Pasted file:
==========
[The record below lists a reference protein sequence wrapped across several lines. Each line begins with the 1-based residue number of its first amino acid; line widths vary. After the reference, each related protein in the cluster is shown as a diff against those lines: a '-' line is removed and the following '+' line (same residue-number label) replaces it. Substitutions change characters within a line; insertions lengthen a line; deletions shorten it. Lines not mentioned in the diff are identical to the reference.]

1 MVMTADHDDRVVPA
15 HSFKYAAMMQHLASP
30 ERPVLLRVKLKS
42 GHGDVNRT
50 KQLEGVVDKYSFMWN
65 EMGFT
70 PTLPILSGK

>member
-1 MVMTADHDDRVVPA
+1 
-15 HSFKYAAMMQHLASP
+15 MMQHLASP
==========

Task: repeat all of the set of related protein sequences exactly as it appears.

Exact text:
[The record below lists a reference protein sequence wrapped across several lines. Each line begins with the 1-based residue number of its first amino acid; line widths vary. After the reference, each related protein in the cluster is shown as a diff against those lines: a '-' line is removed and the following '+' line (same residue-number label) replaces it. Substitutions change characters within a line; insertions lengthen a line; deletions shorten it. Lines not mentioned in the diff are identical to the reference.]

1 MVMTADHDDRVVPA
15 HSFKYAAMMQHLASP
30 ERPVLLRVKLKS
42 GHGDVNRT
50 KQLEGVVDKYSFMWN
65 EMGFT
70 PTLPILSGK

>member
-1 MVMTADHDDRVVPA
+1 
-15 HSFKYAAMMQHLASP
+15 MMQHLASP